Oh, no. She said it. My wife seriously believes in the chemtrails conspiracy. I wish she hadn’t told me. I like to think she’s smarter than that. I know she believes in a lot of weird stuff, but some of it gets pretty sad and embarrassing (like the snake oil salesmen who change their voices when they are “channeling” Abraham and other spirits who will bring you wisdom no mortal possibly could.) I love my wife dearly, and since she’s the mother of my children, I like to think she’s a pretty smart cookie. (I still believe she is.) But I sure hope she doesn’t share her brilliant ideas with too many people I know.
When I gasped at her revelation [that she thinks that chemtrails are actively being laced overhead] she said I should try to keep an “open mind.” I didn’t bother responding, but personally I think there’s a HUGE difference between (a) believing laughable, unvalidated, fringe sources spewing BS, and (b) exploring new topics using resources that are generally considered reliable.
Instead of carrying the conversation into what would inevitably become an argument, I just explained that I didn’t think it was a worthwhile discussion. We could probably find much better topics to argue about if we wanted to argue. Fundamentally, with all of her wandering, online, “open-minded” pursuits, I have to decide:
Is this worth arguing about?
The answer is usually “no.” The key caveat is, “Only if it affects the health and wellbeing of our children.” Thank goodness they all moved out before she became more comfortable sharing her “open minded” beliefs in pseudoscience, conspiracy theories, and “spiritual” leaders selling The Secret codes to everlasting life. If she was an anti-vaxxer* and tried to keep our kids from getting vaccinated, that could have been a very serious, heated argument that would really strain our relationship. She would probably stick to her guns and cite all sorts of bad science. She would probably distrust any doctor who disagreed with her, claiming they’re all owned by big pharma and influenced by government mind-control. As this article about a well-publicized anti-vaxxer points out, pseudoscience and conspiracy fans purposely seek out books and websites that support their claims, side-stepping rational input from the scientific community, often because the bogus sources tell everyone that science is tainted or controlled by Big Brother (along with countless other seeds of misguided skepticism). It’s like Donald Trump’s deafening repetition of his phrase, “fake news”! Never mind that he’s a compulsive, pathological liar. All the news he doesn’t like is fake.
I used to also include the caveat, “If it might improve the awareness or health of my wife.” But my dear bride recently told me that she feels that I’m “attacking” her when I send her emails containing information that might not completely align with what she believes in. Her theory as to why she feels like it’s an attack is that she was the baby of her family and her siblings always told her what to do. My theory is that, like anyone, she chooses who to believe in. And as an artist without any formal scientific training, she’s more easily persuaded than convinced. OK, then. End of dialog. While she figures that out, I’m doing my best to stop sending her emails…even the ones that might help her avoid costly quackery so that she might spend her conspiracy-theory-reading time painting, exercising, and generally enjoying a healthy, happy life. It’s her life. She’s a grownup. Now I just send my emails into the ether (this blog) without pissing her off. Then, after getting my concerns off my chest here, I can continue on my happy way without an argument. Relationship saved.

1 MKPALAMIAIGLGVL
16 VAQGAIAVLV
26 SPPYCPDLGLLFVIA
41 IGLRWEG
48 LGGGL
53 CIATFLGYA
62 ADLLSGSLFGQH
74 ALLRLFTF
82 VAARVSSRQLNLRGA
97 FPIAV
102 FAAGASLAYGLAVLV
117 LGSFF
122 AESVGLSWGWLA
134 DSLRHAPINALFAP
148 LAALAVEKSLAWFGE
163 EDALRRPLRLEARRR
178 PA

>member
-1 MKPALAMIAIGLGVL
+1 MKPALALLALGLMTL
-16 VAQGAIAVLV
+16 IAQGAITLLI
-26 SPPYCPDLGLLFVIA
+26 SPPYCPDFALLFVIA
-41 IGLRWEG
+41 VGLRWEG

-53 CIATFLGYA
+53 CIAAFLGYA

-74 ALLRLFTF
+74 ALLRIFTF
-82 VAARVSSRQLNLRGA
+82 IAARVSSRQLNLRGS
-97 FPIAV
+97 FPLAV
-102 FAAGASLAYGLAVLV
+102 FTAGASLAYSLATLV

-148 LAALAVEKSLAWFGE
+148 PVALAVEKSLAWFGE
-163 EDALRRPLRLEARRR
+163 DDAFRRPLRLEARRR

When a persuasive conspiracy theory video hand-picks “evidence” that makes her feel the “science” is bulletproof, she locks in on that belief. She ceases to question her sources once she “believes.” She won’t take a moment to do a search on the legitimacy of her sources. It’s that rock-solid religious mechanism refined by centuries in the Catholic Church and other popular religious cults. Start to believe, keep believing, stop questioning.
I won’t say she’s “gullible” because we all know how clever hackers, entrapment websites and phone solicitors can be. Any one of us can fall for “fake news,” and we need to constantly strive to check our sources. She may not be gullible, but it makes me nervous to think of the things she can be talked into. Once, while she was talking to someone she called after one of the nefarious websites she was visiting claimed she needed to call a technician and pull out her credit card to fix the “virus” that had gotten onto her MacBook, I had to say “hang up now” several times before she finally took my advice.
Chemtrails. That’s a good one. 🤣 I’ll do my best to forget I ever heard her say that. And when I see vapor trails behind a commercial airliner in the sky, I’ll work very hard to keep myself from pointing up and saying to her, “Look honey, chemtrails!”
If YOU get pissed by the emails-to-nowhere written here, feel free to let me know. I had as many older siblings [telling me what to do] as my wife did, but you can tell me what to do all day and I can read/listen without feeling like I’m being attacked. Annoyed, maybe, but that’s something I’m used to.
*She might be, for all I know. I don’t bother asking her because all that would do is plant a seed for a big argument and bring a new wave of disappointment.